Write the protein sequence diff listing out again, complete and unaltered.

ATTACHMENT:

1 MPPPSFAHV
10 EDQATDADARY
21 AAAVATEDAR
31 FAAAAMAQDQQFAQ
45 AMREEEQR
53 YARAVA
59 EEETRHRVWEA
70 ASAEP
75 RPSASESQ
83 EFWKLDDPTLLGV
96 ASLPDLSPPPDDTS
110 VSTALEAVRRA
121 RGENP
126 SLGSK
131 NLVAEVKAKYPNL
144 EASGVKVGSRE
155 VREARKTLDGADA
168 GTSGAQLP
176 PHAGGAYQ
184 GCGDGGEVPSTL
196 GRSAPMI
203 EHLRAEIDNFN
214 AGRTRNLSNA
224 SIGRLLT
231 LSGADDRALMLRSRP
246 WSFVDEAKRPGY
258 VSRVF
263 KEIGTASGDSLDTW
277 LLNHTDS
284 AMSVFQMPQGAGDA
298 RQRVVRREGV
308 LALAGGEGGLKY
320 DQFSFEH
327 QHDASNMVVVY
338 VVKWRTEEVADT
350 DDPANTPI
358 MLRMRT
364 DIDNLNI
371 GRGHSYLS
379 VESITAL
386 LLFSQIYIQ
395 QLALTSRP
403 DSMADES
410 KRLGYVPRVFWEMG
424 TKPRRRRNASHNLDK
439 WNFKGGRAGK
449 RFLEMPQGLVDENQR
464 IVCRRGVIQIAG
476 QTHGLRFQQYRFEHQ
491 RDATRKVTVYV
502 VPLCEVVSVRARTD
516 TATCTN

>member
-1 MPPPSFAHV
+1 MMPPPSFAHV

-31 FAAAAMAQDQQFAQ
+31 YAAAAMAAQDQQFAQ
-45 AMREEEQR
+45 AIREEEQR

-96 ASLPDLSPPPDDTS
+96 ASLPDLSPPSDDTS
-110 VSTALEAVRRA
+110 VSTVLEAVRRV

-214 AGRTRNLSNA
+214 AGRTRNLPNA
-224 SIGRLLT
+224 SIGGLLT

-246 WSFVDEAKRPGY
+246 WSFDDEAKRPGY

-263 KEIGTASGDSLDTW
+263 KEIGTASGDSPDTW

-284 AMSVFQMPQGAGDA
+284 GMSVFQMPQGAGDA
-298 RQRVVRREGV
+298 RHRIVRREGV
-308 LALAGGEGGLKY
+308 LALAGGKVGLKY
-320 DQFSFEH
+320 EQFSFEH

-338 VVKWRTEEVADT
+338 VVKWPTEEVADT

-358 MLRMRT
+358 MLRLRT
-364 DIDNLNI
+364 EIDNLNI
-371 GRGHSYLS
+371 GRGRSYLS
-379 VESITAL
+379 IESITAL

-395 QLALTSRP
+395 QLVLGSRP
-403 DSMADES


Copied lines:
1 MPPPSFAHV
10 EDQATDADARY
21 AAAVATEDAR
31 FAAAAMAQDQQFAQ
45 AMREEEQR
53 YARAVA
59 EEETRHRVWEA
70 ASAEP
75 RPSASESQ
83 EFWKLDDPTLLGV
96 ASLPDLSPPPDDTS
110 VSTALEAVRRA
121 RGENP
126 SLGSK
131 NLVAEVKAKYPNL
144 EASGVKVGSRE
155 VREARKTLDGADA
168 GTSGAQLP
176 PHAGGAYQ
184 GCGDGGEVPSTL
196 GRSAPMI
203 EHLRAEIDNFN
214 AGRTRNLSNA
224 SIGRLLT
231 LSGADDRALMLRSRP
246 WSFVDEAKRPGY
258 VSRVF
263 KEIGTASGDSLDTW
277 LLNHTDS
284 AMSVFQMPQGAGDA
298 RQRVVRREGV
308 LALAGGEGGLKY
320 DQFSFEH
327 QHDASNMVVVY
338 VVKWRTEEVADT
350 DDPANTPI
358 MLRMRT
364 DIDNLNI
371 GRGHSYLS
379 VESITAL
386 LLFSQIYIQ
395 QLALTSRP
403 DSMADES
410 KRLGYVPRVFWEMG
424 TKPRRRRNASHNLDK
439 WNFKGGRAGK
449 RFLEMPQGLVDENQR
464 IVCRRGVIQIAG
476 QTHGLRFQQYRFEHQ
491 RDATRKVTVYV
502 VPLCEVVSVRARTD
516 TATCTN

>member
-1 MPPPSFAHV
+1 MMPPPSFAHV

-31 FAAAAMAQDQQFAQ
+31 YAAAAMAAQDQQFAQ
-45 AMREEEQR
+45 AIREEEQR

-96 ASLPDLSPPPDDTS
+96 ASLPDLSPPSDDTS
-110 VSTALEAVRRA
+110 VSTVLEAVRRV

-214 AGRTRNLSNA
+214 AGRTRNLPNA
-224 SIGRLLT
+224 SIGGLLT

-246 WSFVDEAKRPGY
+246 WSFDDEAKRPGY

-263 KEIGTASGDSLDTW
+263 KEIGTASGDSPDTW

-284 AMSVFQMPQGAGDA
+284 GMSVFQMPQGAGDA
-298 RQRVVRREGV
+298 RHRIVRREGV
-308 LALAGGEGGLKY
+308 LALAGGKVGLKY
-320 DQFSFEH
+320 EQFSFEH

-338 VVKWRTEEVADT
+338 VVKWPTEEVADT

-358 MLRMRT
+358 MLRLRT
-364 DIDNLNI
+364 EIDNLNI
-371 GRGHSYLS
+371 GRGRSYLS
-379 VESITAL
+379 IESITAL

-395 QLALTSRP
+395 QLVLGSRP
-403 DSMADES